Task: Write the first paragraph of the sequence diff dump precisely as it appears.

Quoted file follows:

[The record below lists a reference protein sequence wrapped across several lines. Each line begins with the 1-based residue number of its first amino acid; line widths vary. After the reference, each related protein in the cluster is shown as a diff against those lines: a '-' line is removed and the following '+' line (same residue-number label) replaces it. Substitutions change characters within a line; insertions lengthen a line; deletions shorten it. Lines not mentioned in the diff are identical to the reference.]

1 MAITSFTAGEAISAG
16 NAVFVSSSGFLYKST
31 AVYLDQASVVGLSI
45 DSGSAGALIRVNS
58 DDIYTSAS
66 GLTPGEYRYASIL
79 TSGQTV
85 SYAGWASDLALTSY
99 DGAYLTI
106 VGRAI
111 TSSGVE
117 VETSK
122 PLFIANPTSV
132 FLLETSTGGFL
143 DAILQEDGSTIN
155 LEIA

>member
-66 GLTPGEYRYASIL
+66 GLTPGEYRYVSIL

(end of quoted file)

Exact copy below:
[The record below lists a reference protein sequence wrapped across several lines. Each line begins with the 1-based residue number of its first amino acid; line widths vary. After the reference, each related protein in the cluster is shown as a diff against those lines: a '-' line is removed and the following '+' line (same residue-number label) replaces it. Substitutions change characters within a line; insertions lengthen a line; deletions shorten it. Lines not mentioned in the diff are identical to the reference.]